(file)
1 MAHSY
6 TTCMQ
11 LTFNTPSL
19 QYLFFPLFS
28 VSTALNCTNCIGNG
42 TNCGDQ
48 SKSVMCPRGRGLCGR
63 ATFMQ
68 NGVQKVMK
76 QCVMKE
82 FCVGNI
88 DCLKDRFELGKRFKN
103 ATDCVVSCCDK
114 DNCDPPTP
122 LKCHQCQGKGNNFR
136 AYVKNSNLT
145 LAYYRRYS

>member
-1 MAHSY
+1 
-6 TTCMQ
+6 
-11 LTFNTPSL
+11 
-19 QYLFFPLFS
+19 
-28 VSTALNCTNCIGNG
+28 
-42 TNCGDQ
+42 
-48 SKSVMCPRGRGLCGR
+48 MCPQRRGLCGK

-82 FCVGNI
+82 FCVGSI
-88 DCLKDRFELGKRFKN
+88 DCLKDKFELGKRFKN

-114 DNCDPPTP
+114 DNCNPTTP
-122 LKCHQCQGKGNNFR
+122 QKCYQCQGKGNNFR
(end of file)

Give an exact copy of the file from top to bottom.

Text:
1 MAHSY
6 TTCMQ
11 LTFNTPSL
19 QYLFFPLFS
28 VSTALNCTNCIGNG
42 TNCGDQ
48 SKSVMCPRGRGLCGR
63 ATFMQ
68 NGVQKVMK
76 QCVMKE
82 FCVGNI
88 DCLKDRFELGKRFKN
103 ATDCVVSCCDK
114 DNCDPPTP
122 LKCHQCQGKGNNFR
136 AYVKNSNLT
145 LAYYRRYS

>member
-1 MAHSY
+1 
-6 TTCMQ
+6 
-11 LTFNTPSL
+11 
-19 QYLFFPLFS
+19 
-28 VSTALNCTNCIGNG
+28 
-42 TNCGDQ
+42 
-48 SKSVMCPRGRGLCGR
+48 MCPQRRGLCGK

-82 FCVGNI
+82 FCVGSI
-88 DCLKDRFELGKRFKN
+88 DCLKDKFELGKRFKN

-114 DNCDPPTP
+114 DNCNPTTP
-122 LKCHQCQGKGNNFR
+122 QKCYQCQGKGNNFR